The City Council and the mayor have reached agreement on two bills that place strict requirements on police officers conducting stops or searches — legislation that police union leaders say would “unquestionably place New Yorkers and police officers in harm’s way.”
Known collectively as the Right to Know Act, the legislation would require cops to explain to individuals “using plain and simple language” that they have a right to refuse to be searched — except in cases where there’s a firm legal basis for doing so.
Cops would also be required to collect proof that a person consented to a search, via recordings from a body camera or by some other means.
The companion piece requires police officers in some circumstances to identify themselves by name, rank and command, and to explain why they’re questioning or stopping an individual.
Cops must also offer their business card at the conclusion of an interaction, except in cases where they make an arrest.
Patrolmen’s Benevolent Association President Pat Lynch cited the two recent terrorist attacks on the city in slamming the proposed legislation.
“Unfortunately, even as we face this dangerous reality for our city, there remains – especially from some members of our City Council — a continuous piling on of new burdens and second–guessing for our police officers,” said Lynch.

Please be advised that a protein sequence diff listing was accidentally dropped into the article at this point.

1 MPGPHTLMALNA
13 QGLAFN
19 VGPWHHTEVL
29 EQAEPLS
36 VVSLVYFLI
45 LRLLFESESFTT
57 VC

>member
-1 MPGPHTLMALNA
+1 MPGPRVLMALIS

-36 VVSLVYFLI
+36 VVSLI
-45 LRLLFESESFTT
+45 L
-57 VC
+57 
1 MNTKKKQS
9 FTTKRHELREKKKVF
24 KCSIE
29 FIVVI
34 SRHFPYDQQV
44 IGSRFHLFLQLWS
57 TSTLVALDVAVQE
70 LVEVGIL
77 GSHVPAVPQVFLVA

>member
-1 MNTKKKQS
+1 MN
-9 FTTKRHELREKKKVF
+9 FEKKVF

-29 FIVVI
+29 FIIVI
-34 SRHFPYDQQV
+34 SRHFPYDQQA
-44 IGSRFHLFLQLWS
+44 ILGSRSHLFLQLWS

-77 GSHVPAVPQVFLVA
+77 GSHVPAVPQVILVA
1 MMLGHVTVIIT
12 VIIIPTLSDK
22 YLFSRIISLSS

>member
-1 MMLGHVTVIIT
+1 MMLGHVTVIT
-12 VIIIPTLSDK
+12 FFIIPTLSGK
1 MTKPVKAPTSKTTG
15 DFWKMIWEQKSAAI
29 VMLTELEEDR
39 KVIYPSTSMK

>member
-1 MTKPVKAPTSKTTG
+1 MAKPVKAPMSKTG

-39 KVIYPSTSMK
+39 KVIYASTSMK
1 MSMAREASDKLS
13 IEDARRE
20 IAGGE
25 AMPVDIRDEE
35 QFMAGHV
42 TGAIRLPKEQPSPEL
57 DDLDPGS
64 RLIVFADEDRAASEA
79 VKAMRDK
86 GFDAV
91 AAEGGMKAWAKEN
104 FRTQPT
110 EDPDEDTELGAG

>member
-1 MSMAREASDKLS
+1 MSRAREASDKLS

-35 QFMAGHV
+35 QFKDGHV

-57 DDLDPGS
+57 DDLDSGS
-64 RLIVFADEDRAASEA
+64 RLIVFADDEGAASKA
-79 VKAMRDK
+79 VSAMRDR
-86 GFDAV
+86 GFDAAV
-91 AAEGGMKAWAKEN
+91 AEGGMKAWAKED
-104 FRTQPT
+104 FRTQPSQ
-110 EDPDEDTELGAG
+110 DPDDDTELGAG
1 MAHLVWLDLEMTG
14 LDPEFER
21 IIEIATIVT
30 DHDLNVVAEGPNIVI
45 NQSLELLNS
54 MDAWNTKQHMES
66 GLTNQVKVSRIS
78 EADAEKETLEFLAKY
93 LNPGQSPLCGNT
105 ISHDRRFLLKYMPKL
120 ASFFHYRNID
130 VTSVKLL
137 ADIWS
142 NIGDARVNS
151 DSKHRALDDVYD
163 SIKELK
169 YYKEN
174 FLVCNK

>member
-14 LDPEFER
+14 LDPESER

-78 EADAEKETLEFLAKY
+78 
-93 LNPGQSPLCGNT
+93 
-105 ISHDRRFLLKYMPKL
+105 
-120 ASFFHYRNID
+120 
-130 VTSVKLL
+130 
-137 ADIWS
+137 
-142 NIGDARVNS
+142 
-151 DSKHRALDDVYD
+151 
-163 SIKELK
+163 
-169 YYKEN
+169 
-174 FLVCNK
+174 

“Despite the revisions, the ‘Right to Know’ bills are still harmful pieces of legislation that present a dangerous distraction from the very real threats to our city.”
Advocates on the left were equally upset with the bill requiring police to identify themselves, because the original version had covered a much wider array of interactions.
The final version says there must be a suspicion of criminal activity in order for the ID requirement to kick in — so it wouldn’t apply, for example, to cops telling a group of kids to disperse or for routine traffic stops.
“By advancing a bill that fails to include the officer identification requirements for all non-emergency investigatory encounters and traffic stops, which are the site of many of the most frequent policing abuses, and creates a major loophole that guts the requirement for officers to give an explanation of non-emergency encounters, New Yorkers will remain without the [needed] transparency and accountability,” said Monifa Bandele, spokeswoman for Communities United for Police Reform.
Mayor de Blasio said he would sign the bills if they pass the Council next week as anticipated.